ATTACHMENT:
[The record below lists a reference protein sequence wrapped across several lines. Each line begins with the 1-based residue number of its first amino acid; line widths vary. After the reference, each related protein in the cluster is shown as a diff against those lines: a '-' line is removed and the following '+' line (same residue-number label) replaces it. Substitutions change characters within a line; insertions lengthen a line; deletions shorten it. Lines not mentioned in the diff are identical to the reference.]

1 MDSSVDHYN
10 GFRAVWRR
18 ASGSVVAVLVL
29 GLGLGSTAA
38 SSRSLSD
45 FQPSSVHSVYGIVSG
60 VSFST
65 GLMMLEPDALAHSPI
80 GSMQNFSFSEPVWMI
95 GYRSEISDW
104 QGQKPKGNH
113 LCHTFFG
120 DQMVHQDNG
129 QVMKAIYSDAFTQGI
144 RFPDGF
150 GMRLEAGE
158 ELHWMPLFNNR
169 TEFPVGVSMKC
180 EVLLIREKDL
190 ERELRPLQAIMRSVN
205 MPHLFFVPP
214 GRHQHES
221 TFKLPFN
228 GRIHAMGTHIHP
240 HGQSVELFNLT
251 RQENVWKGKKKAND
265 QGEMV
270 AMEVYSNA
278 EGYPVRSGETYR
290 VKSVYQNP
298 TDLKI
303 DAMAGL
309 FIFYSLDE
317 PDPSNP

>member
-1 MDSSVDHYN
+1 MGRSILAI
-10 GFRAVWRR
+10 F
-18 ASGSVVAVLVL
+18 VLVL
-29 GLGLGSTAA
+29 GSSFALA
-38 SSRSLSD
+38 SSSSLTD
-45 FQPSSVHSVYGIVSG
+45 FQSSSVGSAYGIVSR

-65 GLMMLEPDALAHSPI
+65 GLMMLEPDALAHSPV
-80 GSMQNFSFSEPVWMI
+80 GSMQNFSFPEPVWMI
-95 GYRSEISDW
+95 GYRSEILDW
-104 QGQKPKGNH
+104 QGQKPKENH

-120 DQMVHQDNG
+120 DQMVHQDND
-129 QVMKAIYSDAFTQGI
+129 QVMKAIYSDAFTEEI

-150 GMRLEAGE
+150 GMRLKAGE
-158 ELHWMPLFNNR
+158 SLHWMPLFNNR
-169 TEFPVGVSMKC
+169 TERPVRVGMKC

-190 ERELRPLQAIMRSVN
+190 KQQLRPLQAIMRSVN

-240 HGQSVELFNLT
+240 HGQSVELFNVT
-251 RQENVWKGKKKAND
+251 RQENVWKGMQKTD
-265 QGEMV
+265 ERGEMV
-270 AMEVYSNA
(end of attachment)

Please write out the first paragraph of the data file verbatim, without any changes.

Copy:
[The record below lists a reference protein sequence wrapped across several lines. Each line begins with the 1-based residue number of its first amino acid; line widths vary. After the reference, each related protein in the cluster is shown as a diff against those lines: a '-' line is removed and the following '+' line (same residue-number label) replaces it. Substitutions change characters within a line; insertions lengthen a line; deletions shorten it. Lines not mentioned in the diff are identical to the reference.]